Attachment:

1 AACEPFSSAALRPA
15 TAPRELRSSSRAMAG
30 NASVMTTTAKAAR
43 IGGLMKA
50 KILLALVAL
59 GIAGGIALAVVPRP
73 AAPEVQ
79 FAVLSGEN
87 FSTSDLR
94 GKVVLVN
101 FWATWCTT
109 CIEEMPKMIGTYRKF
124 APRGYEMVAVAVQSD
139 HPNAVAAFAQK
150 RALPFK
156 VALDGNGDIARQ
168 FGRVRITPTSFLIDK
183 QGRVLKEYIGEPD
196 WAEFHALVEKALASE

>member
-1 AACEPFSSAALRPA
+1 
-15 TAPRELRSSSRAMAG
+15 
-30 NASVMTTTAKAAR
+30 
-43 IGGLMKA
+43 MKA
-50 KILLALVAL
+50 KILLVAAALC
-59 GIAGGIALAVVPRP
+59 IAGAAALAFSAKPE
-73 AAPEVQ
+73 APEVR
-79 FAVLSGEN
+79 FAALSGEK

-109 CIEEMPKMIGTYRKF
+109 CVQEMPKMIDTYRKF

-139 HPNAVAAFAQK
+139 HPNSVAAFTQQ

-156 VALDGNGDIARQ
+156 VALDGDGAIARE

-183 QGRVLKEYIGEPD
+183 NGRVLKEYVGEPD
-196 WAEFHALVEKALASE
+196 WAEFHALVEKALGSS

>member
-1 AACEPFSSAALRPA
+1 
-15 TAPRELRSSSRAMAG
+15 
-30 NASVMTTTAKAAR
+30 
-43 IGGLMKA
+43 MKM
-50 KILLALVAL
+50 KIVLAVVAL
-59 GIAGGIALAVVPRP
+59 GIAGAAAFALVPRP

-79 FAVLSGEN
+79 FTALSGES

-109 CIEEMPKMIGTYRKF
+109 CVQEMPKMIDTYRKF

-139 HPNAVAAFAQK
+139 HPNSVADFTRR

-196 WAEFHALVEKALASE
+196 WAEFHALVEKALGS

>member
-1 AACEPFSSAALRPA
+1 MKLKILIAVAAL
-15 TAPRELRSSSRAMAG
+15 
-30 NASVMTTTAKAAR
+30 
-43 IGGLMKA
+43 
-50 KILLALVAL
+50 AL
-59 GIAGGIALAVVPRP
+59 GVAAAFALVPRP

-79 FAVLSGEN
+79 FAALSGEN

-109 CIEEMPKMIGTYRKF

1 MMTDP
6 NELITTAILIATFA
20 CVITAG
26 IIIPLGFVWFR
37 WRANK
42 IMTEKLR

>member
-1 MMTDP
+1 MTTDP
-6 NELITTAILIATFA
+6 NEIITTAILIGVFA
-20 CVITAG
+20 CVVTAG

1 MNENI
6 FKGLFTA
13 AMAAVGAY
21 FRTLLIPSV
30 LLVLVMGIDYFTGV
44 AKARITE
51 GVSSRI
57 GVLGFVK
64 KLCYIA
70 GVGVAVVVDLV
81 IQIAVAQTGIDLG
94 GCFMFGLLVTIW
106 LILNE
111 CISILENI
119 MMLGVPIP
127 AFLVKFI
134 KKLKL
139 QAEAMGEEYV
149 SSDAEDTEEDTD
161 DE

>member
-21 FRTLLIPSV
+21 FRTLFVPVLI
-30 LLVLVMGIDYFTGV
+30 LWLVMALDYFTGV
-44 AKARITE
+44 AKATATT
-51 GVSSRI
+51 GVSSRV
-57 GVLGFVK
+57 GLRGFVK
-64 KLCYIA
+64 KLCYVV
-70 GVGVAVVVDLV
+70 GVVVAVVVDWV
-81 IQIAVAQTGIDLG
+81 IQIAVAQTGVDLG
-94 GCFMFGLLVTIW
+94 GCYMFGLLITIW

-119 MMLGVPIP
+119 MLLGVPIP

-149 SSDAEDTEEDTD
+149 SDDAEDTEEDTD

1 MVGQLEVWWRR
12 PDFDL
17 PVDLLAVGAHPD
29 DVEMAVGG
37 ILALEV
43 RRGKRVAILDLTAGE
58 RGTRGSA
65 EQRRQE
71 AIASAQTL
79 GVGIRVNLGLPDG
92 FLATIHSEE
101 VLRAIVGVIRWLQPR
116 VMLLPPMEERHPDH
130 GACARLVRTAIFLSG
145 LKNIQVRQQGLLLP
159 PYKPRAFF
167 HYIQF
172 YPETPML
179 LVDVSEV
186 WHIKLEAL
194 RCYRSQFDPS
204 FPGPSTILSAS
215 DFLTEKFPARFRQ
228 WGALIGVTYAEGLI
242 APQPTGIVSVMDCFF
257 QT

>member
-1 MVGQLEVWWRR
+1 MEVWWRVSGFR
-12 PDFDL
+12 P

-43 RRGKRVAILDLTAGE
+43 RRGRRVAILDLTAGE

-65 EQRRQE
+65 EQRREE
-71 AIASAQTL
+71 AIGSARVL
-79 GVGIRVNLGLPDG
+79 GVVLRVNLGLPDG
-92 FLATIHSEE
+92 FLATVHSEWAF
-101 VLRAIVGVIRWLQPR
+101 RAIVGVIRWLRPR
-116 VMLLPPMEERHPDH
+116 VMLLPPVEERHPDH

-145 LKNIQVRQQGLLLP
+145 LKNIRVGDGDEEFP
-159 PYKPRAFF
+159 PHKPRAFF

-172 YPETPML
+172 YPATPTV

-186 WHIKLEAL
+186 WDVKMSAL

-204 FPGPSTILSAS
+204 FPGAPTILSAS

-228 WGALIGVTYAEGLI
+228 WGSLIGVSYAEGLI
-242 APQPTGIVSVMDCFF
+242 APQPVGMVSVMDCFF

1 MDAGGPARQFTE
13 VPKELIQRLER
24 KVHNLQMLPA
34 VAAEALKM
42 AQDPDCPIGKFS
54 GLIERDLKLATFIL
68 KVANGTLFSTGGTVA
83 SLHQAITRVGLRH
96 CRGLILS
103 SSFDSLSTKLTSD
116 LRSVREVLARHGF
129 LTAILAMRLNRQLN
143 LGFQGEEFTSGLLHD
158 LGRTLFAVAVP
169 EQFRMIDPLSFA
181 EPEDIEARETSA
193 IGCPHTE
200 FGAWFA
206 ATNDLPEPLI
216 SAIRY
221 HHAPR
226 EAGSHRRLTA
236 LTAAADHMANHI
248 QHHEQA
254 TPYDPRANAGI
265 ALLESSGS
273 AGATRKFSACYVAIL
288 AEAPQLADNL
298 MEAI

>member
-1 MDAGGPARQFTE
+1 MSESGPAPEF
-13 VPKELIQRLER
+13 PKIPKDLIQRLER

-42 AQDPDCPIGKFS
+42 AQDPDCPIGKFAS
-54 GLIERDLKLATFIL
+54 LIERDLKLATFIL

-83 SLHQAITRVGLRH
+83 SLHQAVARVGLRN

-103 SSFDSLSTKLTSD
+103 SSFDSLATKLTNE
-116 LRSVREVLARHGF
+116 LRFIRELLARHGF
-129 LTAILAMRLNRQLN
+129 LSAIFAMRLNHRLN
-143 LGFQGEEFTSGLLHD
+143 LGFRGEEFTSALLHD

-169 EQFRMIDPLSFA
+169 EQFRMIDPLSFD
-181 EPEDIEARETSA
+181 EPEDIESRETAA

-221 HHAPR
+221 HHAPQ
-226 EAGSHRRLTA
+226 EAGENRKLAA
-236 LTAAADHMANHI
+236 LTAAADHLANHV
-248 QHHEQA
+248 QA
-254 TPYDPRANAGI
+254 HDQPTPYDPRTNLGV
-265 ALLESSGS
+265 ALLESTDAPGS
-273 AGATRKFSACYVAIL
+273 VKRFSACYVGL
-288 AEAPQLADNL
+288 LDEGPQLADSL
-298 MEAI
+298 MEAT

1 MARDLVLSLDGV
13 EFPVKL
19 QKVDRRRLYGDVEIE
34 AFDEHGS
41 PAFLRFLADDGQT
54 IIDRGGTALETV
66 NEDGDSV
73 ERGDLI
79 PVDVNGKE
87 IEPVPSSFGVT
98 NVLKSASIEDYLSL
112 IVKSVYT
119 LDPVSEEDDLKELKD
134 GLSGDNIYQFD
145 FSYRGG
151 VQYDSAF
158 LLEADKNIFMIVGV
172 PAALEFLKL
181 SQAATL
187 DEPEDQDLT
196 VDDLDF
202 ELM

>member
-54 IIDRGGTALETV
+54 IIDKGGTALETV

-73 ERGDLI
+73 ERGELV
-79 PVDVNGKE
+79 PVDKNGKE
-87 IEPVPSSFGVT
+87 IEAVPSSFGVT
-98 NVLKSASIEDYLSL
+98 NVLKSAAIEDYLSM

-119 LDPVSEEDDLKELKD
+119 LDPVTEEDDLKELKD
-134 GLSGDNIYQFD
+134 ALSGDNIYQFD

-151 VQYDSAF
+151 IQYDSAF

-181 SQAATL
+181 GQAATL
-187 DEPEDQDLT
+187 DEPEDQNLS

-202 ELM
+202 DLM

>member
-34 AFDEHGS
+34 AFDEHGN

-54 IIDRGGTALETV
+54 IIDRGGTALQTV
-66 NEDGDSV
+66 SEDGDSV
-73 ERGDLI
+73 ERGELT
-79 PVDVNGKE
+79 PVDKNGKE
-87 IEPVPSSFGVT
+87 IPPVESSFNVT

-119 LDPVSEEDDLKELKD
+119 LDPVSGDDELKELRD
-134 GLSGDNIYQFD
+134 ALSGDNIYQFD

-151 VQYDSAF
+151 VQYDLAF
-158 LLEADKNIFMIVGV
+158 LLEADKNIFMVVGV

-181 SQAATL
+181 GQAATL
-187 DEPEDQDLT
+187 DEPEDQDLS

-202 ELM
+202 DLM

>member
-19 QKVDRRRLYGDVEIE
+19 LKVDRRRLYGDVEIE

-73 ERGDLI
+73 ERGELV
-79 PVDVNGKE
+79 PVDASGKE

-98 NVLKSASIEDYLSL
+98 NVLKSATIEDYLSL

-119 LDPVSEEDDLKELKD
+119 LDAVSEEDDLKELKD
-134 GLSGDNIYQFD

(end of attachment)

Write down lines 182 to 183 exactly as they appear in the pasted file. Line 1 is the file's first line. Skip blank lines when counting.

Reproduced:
+101 RAIVGVIRWLRPR
-116 VMLLPPMEERHPDH